According to a key Fed gauge, inflation increased 0.4% in April and 4.7% from a year ago

According to a key Fed gauge, inflation increased 0.4% in April and 4.7% from a year ago

According to a gauge that the Federal Reserve constantly monitors that was issued on Friday (May 26, 2023), inflation remained persistently high in April, perhaps increasing the likelihood that interest rates will increase for an extended period of time.

Excluding food and energy prices, the personal consumption expenditures price index increased 0.4% for the month, exceeding the 0.3% Dow Jones projection. This index evaluates a variety of goods and services and accounts for changes in consumer behavior.

On an annual basis, the gauge increased 4.7%, 0.1 percentage point higher than expected, the Commerce Department reported.

Including food and energy, headline PCE also rose 0.4% and was up 4.4% from a year ago, higher than the 4.2% rate in March.

Consumer spending kept up well as personal income rose, despite the higher inflation rate.

The report showed that spending jumped 0.8% for the month, while personal income accelerated 0.4%. Both numbers were expected to increase 0.4%.

Price increases were spread almost evenly, with goods rising 0.3% and services up 0.4%. Food prices fell less than 0.1% while energy prices increased 0.7%. On an annual basis, goods prices increased 2.1% and services rose by 5.5%, a further indication that the U.S. was tilting back toward a services-focused economy.

Food prices rose 6.9% from a year ago while energy fell 6.3%. Both monthly PCE gains were the most since January.

Markets reacted little to the news, with stock market futures pointing higher as investors focused on improving prospects for a debt ceiling deal in Washington. Treasury yields were mostly higher.

Fed implications

“With today’s hotter-than-expected PCE report, the Fed’s summer vacation may need to be cut short as consumers’ vacations fuel spending,” noted George Mateyo, chief investment officer at Key Private Bank. “Prior to today’s release, we believe that the Fed may have been hoping to take the summer off (i.e., pause and reassess), but now, it seems as if the Fed’s job of getting inflation down is not over.”

The report comes just a few weeks ahead of the Fed’s policy meeting June 13-14.

Since the Fed’s annual inflation target is roughly 2%, the present levels are still significantly higher than this target, which raises the possibility that the aggressive steps the central bank has made over the past few months will hold.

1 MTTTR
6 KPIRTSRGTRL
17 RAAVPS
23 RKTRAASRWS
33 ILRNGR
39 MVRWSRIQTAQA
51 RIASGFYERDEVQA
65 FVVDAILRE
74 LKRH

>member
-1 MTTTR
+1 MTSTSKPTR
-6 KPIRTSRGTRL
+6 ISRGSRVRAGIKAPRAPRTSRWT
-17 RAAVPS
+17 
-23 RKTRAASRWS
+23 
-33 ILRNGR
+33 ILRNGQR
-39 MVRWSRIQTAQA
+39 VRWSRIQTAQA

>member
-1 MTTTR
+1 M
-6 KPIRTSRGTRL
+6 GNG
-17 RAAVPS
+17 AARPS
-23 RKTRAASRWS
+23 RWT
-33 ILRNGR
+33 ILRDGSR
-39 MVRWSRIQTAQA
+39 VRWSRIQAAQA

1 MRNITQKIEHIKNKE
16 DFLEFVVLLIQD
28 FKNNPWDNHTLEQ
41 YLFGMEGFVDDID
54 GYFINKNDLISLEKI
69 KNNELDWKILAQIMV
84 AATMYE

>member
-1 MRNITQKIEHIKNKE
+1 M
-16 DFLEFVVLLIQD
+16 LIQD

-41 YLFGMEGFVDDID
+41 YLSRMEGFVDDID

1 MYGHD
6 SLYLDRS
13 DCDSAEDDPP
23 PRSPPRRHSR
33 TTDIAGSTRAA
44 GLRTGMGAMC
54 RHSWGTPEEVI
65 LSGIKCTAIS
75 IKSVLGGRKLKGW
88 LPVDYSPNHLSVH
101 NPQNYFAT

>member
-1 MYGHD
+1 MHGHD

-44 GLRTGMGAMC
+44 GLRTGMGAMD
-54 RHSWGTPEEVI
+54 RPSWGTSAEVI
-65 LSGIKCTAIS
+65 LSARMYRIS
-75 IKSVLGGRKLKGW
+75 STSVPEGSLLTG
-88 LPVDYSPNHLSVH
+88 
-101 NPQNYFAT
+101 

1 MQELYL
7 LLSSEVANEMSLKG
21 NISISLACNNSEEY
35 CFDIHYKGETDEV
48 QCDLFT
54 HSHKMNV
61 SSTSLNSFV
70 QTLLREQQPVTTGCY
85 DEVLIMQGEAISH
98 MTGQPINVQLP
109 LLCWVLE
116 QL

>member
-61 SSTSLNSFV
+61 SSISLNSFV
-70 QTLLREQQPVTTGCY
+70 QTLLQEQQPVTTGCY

One way the Fed’s rate hikes are supposed to work is by bringing down demand. The April spending numbers, however, show that consumers have continued spending in the face of both higher rates and strong inflation, meaning policymakers may have more to do.

Immediately following the report, market pricing swung to a 56% chance that the Fed will enact another quarter percentage point interest rate hike at the June meeting, according to the CME Group. There are only two key inflation-related data points before then, with the May nonfarm payrolls report due next Friday and the consumer price index out June 13.

Along with the uptick in consumer spending, demand for durable goods also unexpectedly increased 1.1% in April, according to a separate Commerce Department report. Economists surveyed by Dow Jones had been looking for a decline of 0.8%. Excluding transportation, which increased 3.7%, new orders fell 0.2%.

Consumers had to dip into savings to keep up their spending, with the personal savings rate of 4.1% representing a 0.4 percentage point drop from March.

The data comes amid a high level of uncertainty about where the economy heads from here. Expectations for a recession later this year are high, considering rising interest rates, an expected credit crunch in the banking industry and consumer pressure on a variety of fronts.

However, a report Thursday showed the economy grew more in the first quarter than initially reported, with real GDP rising at a 1.3% annualized pace compared with the previous estimate of 1.1%.

Real gross domestic income, however, fell 2.3% in the quarter. GDI measures all money earned for goods and services and usually moves in conjunction with GDP. Averaging the two measures shows a quarterly growth decline of 0.5%, according to the Commerce Department.

At the same time, the goods trade deficit soared 17% in April to $96.8 billion, according to Commerce’s advanced economic indicators report released Friday. Exports are a net negative for GDP.

Still, Citigroup economists expect the Fed to raise its forecasts for inflation and GDP when it releases its updates at the June meeting.

Minutes released Wednesday from the May Fed meeting showed policymakers split on their next move, as members sought to balance higher-than-expected inflation against the spillover effects from troubles in the banking industry.